Unusual presentation: Sixteen deaths in a mob of young bulls within a month of arriving on a new property.
Above: A depressed, non-responsive bull – with ticks but no signs of ocular or nasal discharge.
Case definition: Two-year-old bulls with sunken eyes, moving slowly with a tucked-up gait, that deteriorate in condition and die. All cases have a high rectal temperature, some have an ocular and nasal discharge.
Disease mapping: 122 two-year-old bulls were sourced from two properties: Brangus from a NSW property and Droughtmaster from a southern Queensland property. The Brangus had been vaccinated for Tick Fever two months before arriving in the north. On arrival all were vaccinated for botulism and vibrio, treated with Dectomax, and fed hay in the yards for two days. The mortalities started about 3 weeks after arrival with sixteen dead by the end of the fourth week. No details were available on the attack rate by property of origin.
Gross findings: Post mortem samples were submitted from two bulls. The first set was taken by the station manager under instruction from the vet (using a PM kit on site). The second post mortem was done by the vet and was largely unremarkable. All major organs appeared normal, the liver was slightly enlarged and there was some congestion in one lung lobe. A full range of samples were submitted to the lab including bloods (all tubes), blood smear, liver, kidney, spleen, heart, lung, duodenum, abomasal contents, urine and brain.
Laboratory findings: There was no evidence of blood parasites such as Babesia or Anaplasmosis. There was no evidence of BEF in the blood samples and spleen. There was no evidence of BHV1 (a cause of IBR) in either bull. The diagnosis was ultimately made on the widespread damage visible at the cellular level – extensive vasculitis and thrombosis affecting primarily the lung of one animal and multiple organs, particularly the meninges, in the second. This septicaemic, toxaemic process was consistent with Histophilus somni, a bacteria from the Pasteurellaceae family.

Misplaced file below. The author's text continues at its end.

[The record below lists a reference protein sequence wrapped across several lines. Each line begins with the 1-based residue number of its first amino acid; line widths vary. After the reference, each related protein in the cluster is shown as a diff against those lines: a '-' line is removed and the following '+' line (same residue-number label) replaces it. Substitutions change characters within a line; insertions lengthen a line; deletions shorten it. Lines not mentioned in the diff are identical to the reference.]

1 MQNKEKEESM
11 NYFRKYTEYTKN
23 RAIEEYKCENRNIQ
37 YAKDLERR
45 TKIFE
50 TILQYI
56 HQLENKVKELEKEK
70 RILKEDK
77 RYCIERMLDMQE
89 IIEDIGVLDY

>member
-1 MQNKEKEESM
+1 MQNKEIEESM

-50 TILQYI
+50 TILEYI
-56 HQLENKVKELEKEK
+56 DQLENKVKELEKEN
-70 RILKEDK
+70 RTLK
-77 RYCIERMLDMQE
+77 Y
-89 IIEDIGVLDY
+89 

Animal / management / environment risk factors: The primary trigger for a BRD outbreak in imported cattle is stress. In this case the bulls came on a long road trip, from milder climatic conditions and better pastures, and had experienced a very marked and sudden change in temperature and humidity about 2 weeks after their arrival. A similar line of bulls had come from the south last year without a major mortality event. Management commented that they had access to hay for longer last year and the tougher nutritional conditions in the south last year may have conditioned the bulls for the north.
Recommendations: It was recommended that in future bulls be brought up about a month earlier to provide a longer period of milder weather to help soften the transition along with access to better nutrition. The existing vaccination protocol for Tick fever and Bovine Ephemeral Fever (3 Day) should be maintained.
It would also be worth considering prior vaccination with one or more of the BRD vaccines (Bovillis MH-IBR or Rhinoguard and Bov-sheild-MH One) as most BRD outbreaks involve multiple agents. Pestigard was another consideration, especially for bulls drawn from multiple sources. An allowance of 2-4 weeks would need to be made after the last dose to give the vaccines time to work.
Above: No significant finding on post mortem – all major organs appeared normal.